Which Swaddle is Best for Summer? Katie Hilton – Midwife & Health Visitor

So, you’ve got your baby into a great sleep routine and the swaddling is working a treat, but now summer is in full swing and temperatures are soaring. Many parents are concerned about swaddling their baby during the summer, particularly in warmer weather or when on holiday.

When an adult becomes too warm, then sleeping can become difficult, but we just throw off our blankets, hang a leg out of bed or open a window. Babies are a little more complicated. They can’t effectively tell us when they’re too warm and tend to be more sensitive to temperature changes. They also aren’t particularly good at controlling their own body temperature and we know an overheated baby is at an increased risk of Sudden Infant Death Syndrome (SIDS). But they do sleep better when swaddled, so how do you safely combine the two in warmer months?

Clothing

When settling your baby to sleep when the weather is warmer in the summer, use lightweight, breathable clothing before placing your baby inside their swaddle. If it’s really scorching hot then avoid clothing altogether, just leave the nappy on to avoid any nasty accidents! Select natural fibre clothing which responds well to heat such as organic cotton, muslin or bamboo. How many layers of clothing and which items of clothing you put on your baby, will also depend on the tog rating of the swaddle you’re using. Refer to our handy guide below!

Swaddle

When selecting your summertime swaddle, always avoid those made from synthetic fibres such as polyester and fleece, as these materials can make your baby very warm by trapping heat inside the swaddle. Don’t be tempted to loosen the swaddle, as this will enable your baby to work themselves loose and will often wake them up, a proper full swaddle will help your baby to fall asleep quickly, relax and hence cool down better. For temperatures between 16-22c use the Love To Dream™ Swaddle UP™ 1.0 tog and for times when the weather is warmer or when on holiday use the Love To Dream™ Swaddle UP™ Lite 0.2 tog which is made from a soft, light fabric making it ideal for warmer weather.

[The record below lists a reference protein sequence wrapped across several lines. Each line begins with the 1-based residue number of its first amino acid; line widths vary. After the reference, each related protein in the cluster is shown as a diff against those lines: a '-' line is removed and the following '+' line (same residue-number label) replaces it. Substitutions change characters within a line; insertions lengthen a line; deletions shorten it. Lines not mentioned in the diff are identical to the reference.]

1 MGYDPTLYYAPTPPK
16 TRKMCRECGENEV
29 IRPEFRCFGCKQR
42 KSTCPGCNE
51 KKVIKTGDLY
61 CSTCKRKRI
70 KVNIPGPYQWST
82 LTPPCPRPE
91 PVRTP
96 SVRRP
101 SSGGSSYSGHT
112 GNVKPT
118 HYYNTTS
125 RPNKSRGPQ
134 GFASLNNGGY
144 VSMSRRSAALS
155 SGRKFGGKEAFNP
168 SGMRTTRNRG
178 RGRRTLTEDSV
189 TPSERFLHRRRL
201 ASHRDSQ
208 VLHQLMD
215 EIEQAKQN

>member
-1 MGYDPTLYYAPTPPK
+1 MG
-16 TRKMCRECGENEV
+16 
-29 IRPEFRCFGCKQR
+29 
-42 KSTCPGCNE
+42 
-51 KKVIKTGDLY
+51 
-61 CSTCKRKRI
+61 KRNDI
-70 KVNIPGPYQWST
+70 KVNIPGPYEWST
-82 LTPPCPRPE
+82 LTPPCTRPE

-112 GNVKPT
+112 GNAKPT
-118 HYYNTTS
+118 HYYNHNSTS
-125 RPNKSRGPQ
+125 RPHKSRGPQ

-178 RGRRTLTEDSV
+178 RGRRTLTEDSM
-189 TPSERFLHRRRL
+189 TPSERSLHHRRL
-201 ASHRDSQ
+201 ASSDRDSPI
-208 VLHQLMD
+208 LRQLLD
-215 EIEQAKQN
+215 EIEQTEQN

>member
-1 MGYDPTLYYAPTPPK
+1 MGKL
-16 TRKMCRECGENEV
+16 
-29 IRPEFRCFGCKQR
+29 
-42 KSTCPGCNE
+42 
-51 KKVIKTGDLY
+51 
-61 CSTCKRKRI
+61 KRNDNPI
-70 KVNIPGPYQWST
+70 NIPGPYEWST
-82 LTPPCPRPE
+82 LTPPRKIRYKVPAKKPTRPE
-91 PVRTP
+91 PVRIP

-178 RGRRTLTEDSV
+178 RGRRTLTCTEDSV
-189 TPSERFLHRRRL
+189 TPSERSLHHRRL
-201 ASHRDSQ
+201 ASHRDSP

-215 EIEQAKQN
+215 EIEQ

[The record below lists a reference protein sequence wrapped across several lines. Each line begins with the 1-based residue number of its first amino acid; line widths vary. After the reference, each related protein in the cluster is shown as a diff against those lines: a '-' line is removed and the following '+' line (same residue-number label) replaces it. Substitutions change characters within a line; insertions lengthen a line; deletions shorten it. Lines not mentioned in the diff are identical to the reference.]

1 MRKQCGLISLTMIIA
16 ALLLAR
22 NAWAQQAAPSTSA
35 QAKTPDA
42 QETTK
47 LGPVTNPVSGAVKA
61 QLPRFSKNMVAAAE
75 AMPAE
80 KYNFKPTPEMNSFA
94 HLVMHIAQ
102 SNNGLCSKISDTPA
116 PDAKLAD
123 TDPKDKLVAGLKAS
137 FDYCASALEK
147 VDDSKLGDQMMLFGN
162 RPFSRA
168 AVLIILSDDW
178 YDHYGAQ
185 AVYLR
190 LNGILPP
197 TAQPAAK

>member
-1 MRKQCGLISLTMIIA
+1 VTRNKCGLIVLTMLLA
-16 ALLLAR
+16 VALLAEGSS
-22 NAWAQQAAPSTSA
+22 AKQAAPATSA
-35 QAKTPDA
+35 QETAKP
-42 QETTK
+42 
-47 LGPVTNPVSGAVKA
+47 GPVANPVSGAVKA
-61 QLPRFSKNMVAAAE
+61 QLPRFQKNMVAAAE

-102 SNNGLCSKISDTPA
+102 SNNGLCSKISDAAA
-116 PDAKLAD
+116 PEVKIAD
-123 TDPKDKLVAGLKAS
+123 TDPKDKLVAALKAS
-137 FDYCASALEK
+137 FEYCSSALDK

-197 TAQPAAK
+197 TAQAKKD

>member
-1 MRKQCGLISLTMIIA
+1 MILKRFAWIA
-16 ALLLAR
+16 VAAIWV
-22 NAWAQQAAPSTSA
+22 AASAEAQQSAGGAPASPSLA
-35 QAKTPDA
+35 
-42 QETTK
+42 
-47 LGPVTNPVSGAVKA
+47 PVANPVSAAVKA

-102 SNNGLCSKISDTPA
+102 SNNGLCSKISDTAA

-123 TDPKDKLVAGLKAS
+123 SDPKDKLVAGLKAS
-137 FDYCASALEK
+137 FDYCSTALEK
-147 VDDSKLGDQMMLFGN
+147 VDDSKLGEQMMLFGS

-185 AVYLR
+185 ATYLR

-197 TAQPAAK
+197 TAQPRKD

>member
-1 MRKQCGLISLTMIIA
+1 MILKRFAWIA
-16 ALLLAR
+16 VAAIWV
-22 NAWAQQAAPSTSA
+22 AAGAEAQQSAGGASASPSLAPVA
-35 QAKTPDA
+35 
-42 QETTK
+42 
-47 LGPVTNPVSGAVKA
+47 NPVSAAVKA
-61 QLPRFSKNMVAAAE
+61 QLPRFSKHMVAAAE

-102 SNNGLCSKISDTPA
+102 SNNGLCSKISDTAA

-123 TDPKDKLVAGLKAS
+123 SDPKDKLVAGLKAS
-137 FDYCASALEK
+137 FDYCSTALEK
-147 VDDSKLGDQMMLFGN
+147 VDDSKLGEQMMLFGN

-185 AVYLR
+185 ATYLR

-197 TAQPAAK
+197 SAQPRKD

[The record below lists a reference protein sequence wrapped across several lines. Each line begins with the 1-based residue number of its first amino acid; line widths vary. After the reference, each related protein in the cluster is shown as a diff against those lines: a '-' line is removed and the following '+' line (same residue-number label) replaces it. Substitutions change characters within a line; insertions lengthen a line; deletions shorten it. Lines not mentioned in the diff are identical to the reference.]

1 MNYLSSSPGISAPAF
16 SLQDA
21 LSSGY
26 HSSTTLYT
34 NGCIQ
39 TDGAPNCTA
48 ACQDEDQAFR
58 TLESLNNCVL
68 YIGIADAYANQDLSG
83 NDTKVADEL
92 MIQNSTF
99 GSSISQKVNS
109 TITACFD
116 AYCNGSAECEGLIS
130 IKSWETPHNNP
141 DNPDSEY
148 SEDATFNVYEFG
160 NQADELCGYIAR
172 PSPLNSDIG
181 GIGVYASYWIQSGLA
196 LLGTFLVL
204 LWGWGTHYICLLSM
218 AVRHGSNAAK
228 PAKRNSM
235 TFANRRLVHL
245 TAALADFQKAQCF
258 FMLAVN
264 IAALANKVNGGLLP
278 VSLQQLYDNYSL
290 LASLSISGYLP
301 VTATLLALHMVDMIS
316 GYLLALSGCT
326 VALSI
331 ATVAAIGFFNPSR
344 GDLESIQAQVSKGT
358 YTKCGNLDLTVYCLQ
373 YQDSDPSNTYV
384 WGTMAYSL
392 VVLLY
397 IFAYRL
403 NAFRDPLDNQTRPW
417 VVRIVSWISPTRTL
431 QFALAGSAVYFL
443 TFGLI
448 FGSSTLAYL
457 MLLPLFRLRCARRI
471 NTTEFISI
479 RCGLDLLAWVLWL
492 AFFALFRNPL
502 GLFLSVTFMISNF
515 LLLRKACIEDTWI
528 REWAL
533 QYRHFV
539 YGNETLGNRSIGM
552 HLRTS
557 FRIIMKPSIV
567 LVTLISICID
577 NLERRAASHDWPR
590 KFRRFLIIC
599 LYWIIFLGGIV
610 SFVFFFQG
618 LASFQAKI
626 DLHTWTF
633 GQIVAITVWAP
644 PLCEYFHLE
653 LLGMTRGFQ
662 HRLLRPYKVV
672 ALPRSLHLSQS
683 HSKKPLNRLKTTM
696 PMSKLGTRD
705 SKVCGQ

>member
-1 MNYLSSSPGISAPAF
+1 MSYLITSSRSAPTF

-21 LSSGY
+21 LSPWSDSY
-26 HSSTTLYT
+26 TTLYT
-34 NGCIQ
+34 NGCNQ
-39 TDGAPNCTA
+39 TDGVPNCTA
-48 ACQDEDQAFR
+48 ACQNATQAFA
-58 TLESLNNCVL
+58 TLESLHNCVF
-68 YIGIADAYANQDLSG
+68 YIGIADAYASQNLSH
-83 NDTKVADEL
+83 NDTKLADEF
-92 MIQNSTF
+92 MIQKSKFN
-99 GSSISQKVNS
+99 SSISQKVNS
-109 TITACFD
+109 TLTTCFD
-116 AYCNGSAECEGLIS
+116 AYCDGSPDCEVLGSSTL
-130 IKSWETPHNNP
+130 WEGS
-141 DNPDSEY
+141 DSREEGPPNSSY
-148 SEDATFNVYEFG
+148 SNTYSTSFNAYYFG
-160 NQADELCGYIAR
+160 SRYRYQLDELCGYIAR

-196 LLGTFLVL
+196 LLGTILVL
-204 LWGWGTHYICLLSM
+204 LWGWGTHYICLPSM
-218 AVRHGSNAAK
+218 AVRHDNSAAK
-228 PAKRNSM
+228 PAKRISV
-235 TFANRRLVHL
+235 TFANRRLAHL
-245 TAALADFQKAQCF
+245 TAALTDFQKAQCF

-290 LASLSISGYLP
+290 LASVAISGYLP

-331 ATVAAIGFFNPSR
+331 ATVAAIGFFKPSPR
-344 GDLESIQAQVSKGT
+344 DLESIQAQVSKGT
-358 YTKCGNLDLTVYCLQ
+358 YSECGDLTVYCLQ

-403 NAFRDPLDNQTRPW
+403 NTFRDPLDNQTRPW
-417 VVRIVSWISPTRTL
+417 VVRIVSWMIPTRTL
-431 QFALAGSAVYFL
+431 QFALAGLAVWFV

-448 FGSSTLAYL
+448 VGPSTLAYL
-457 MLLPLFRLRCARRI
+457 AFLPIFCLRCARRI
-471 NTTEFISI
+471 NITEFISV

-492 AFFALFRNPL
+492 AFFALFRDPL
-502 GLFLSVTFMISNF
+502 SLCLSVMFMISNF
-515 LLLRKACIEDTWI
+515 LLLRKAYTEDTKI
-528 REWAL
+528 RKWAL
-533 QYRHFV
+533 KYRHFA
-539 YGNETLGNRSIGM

Bedding

During the warmer summer weather, you shouldn’t need to use anything other than your swaddling blanket when putting baby down for bedtime or naptime.

If using the Love To Dream™ Swaddle UP™, you never need to use additional blankets or bedding, simply choose the correct tog warmth for the season. Always ensure your baby is wearing an appropriate level of clothing underneath the swaddle as described above.

Room Temperature

Try to focus on ensuring the room your baby will be sleeping in is kept at a comfortable temperature throughout the day. This might involve opening a window or using a fan when your baby isn’t in the room. Just be sure to never position your baby in the direct line of a fan or below an open window, as this can make your baby too cold, even when the weather is very hot outside.

Blackout blinds or curtains can help keep the sunlight out of the room. Ideally the temperature of the room should be between 16-20c, you can keep an eye on the temperature by using a room thermometer.

How to Recognise Baby is Too Hot

Babies should not sweat, if you notice your baby is sweating then remove the swaddle, reassess the amount of clothing your baby is wearing, any other bedding and the temperature in the room. Also be sure to check the type of swaddle you are using and the type of material. You can assess how hot your baby is by placing your hand against their chest, back of the neck or ears. If your baby feels hot, then he is.

If you have any sleep tips of your own to help when the weather gets warmer then please get in touch, we would love to hear from you! Find us at…

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Written by

Katie Hilton
Katie Hilton graduated from Staffordshire University with an RN Dip HE in Adult Nursing. She then went on to gain her BSc Hons Midwifery. Katie worked as a Midwife in Wolverhampton, Staffordshire and Cambridge before relocating to Vancouver in Canada. Katie spent this time working as a Registered Perinatal Nurse at a busy downtown hospital splitting her time between Labour Delivery Postpartum and the Neonatal Unit. On returning to the UK Katie continued to work as a Midwife, predominately in Labour & Delivery before completing her MSc SCPHN Health Visitor at the University of Wolverhampton. Throughout her career, Katie has gained a wide myriad of experience in all areas of obstetrics, child and family health.